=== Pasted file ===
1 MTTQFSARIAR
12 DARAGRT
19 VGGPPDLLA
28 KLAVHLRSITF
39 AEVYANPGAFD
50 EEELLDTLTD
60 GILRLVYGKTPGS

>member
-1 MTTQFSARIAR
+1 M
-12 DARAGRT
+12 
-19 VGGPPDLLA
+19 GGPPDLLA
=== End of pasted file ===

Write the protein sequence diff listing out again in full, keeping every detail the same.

1 MTTQFSARIAR
12 DARAGRT
19 VGGPPDLLA
28 KLAVHLRSITF
39 AEVYANPGAFD
50 EEELLDTLTD
60 GILRLVYGKTPGS

>member
-1 MTTQFSARIAR
+1 M
-12 DARAGRT
+12 
-19 VGGPPDLLA
+19 GGPPDLLA